Five Tips For Reporting SAT, ACT and AP Scores To Colleges

Be prepared to send in either your ACT or SAT scores unless “test optional” is a good fit for you.

Fall of senior year is here and it is time to get into the nitty-gritty details of applying to colleges. If you want a college to see standardized test scores, you will need to have them sent officially by ACT or by College Board for the SAT and SAT Subject tests. Here are some tips:

1: Decide whether you are submitting scores
Check the college’s website to determine if it is “test optional.” If not, you are required to send your best ACT or SAT scores. If the college offers a test optional policy, determine the college’s middle 50% range (scores reported by students accepted last year who fall in the 25% to 75% range). If your ACT or SAT score falls within their average ranges, report your score!

2: How to report scores
The first place to report scores is on the testing section of the Common Application (or whatever application you submit) where you will report your highest scores. Virtually all colleges superscore the SAT so if you took the SAT more than once and received higher section scores on different dates, report each relevant date and the college will focus on the highest score for each section.

You may be able to send your superscore to colleges.

The ACT is more complicated. Although you should verify this information on the college website, James Murphy of The Princeton Review has compiled a list of colleges who do and do not superscore the ACT. To “superscore” the ACT means that a college will accept your highest section scores from different sittings of the test and will recalculate your composite score.

“A few oddballs such as The University of Michigan and The Air Force Academy look at the highest section scores without averaging the composite,” said Mr. Murphy. Some schools like Boston University and New York University do not report “superscoring” on their website, but they do focus on a student’s highest section scores and recalculate the composite.

If a school does not superscore, send them your highest composite score test date. Bear in mind, if you send all test dates to a college that does not superscore, they will choose the sitting that puts you in the best light so it won’t hurt you to submit more than one test date as long as there are are no glaringly low section scores on a particular date.

3. Officially Send Scores
Once you’ve determined what scores and test dates you wish to report, log into your ACT and/or College Board account and list the colleges to which you want scores sent. Select the test date(s) to be forwarded, and have a parent available with a credit card to pay the fee. Allow 2-3 weeks for receipt. Plan ahead!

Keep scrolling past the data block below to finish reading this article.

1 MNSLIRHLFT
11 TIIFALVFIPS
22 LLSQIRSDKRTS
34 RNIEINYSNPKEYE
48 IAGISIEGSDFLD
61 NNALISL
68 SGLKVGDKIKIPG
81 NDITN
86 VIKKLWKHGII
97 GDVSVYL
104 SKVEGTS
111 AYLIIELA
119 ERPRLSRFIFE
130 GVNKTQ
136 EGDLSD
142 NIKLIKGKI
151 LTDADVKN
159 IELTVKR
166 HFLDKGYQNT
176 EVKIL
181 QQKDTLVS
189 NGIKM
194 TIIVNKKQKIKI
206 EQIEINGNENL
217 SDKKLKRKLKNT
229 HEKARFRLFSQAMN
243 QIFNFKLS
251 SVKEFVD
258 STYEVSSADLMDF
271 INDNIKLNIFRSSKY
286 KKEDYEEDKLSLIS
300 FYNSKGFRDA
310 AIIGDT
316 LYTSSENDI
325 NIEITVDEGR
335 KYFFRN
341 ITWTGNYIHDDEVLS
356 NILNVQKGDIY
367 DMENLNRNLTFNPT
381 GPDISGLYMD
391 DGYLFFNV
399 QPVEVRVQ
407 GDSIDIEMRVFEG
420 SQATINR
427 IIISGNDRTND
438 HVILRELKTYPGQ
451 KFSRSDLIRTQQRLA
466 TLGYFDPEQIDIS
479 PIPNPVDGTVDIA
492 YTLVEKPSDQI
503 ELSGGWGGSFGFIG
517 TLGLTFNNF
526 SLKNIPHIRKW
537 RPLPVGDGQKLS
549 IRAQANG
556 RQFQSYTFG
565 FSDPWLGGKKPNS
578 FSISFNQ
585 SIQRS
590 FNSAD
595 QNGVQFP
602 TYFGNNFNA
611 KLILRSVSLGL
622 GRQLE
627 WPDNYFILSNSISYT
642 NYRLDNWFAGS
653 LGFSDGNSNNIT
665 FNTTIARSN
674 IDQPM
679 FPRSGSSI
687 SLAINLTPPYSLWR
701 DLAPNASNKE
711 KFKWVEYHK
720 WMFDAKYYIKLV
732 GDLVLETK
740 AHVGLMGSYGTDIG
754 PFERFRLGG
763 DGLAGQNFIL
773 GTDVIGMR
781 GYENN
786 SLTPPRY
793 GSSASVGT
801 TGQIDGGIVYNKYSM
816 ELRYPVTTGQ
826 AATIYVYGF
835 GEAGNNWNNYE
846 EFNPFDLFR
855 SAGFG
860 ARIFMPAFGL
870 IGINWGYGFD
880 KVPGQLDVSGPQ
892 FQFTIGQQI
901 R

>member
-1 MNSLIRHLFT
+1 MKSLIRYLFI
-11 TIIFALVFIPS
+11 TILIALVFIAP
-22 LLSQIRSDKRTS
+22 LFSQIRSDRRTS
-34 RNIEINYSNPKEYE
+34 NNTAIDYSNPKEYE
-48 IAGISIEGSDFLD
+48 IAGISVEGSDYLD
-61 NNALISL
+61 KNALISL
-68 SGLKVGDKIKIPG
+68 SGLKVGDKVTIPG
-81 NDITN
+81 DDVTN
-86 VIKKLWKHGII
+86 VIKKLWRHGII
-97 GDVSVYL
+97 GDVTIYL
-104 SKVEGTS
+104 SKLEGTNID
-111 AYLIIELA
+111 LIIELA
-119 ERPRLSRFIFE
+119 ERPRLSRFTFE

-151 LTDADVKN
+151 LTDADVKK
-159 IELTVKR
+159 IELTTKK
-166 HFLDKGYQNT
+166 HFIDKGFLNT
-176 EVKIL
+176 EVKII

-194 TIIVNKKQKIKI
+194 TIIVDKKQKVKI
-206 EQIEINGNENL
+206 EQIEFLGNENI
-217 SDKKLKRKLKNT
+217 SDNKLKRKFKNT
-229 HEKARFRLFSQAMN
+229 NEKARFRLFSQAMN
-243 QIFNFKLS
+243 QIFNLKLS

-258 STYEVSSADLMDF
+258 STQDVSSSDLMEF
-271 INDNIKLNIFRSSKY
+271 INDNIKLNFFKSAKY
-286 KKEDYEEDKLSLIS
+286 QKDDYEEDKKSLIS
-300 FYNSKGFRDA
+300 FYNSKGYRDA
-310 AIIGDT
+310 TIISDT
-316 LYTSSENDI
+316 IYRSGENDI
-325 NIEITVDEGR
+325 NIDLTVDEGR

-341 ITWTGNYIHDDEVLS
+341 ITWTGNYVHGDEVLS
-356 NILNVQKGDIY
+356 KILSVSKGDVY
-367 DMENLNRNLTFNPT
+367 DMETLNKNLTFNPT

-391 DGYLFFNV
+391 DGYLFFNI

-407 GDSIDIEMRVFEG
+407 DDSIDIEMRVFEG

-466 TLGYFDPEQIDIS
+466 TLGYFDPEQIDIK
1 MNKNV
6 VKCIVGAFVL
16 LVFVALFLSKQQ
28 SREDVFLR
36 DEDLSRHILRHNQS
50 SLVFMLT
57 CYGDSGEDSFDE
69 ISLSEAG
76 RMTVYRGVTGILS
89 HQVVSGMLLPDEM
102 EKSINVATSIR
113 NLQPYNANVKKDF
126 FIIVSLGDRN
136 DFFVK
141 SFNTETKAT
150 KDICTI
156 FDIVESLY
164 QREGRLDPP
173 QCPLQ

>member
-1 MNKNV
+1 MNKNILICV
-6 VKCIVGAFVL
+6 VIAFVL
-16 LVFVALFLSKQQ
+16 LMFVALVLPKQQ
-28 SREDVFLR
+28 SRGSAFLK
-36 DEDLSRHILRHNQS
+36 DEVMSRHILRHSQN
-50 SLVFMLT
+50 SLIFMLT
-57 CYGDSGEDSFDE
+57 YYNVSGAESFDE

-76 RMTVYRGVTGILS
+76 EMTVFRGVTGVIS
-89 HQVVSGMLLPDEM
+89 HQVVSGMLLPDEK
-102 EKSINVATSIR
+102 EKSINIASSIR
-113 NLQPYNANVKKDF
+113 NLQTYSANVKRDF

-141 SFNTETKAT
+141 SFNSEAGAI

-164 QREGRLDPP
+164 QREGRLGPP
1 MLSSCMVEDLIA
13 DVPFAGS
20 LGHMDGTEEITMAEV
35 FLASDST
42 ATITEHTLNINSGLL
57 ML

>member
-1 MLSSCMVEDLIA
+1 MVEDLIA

4. How To Report AP Scores
Report your AP exam scores and upcoming AP exams to be taken in senior spring in the testing section of your Common Application (or other applications). In most cases, you only want to report scores of 4 or 5. Some colleges such as the University of Michigan will not consider self-reported AP scores, so you will need to have them officially sent through College Board. However, most colleges do not require an official AP score report until you enroll. Other exceptions are universities in the United Kingdom and a few colleges that offer flexible testing plans which require you to send AP scores officially.

5. Sending SAT Subject test scores
Only a handful of colleges require SAT subject test scores and an additional few require them only for students submitting the SAT (versus the ACT). Most of these highly selective colleges recommend submitting two scores (Georgetown recommends three). Check each college’s website to know for sure. To decide whether to submit a score, determine if your score is at or above the median

Keep in mind that college testing policies are constantly changing so it is important to check the college’s website during junior year and as you apply to be sure you are adhering to their requirements.

If you are a sophomore, contact us today to develop a testing strategy and timeline for junior and senior year.


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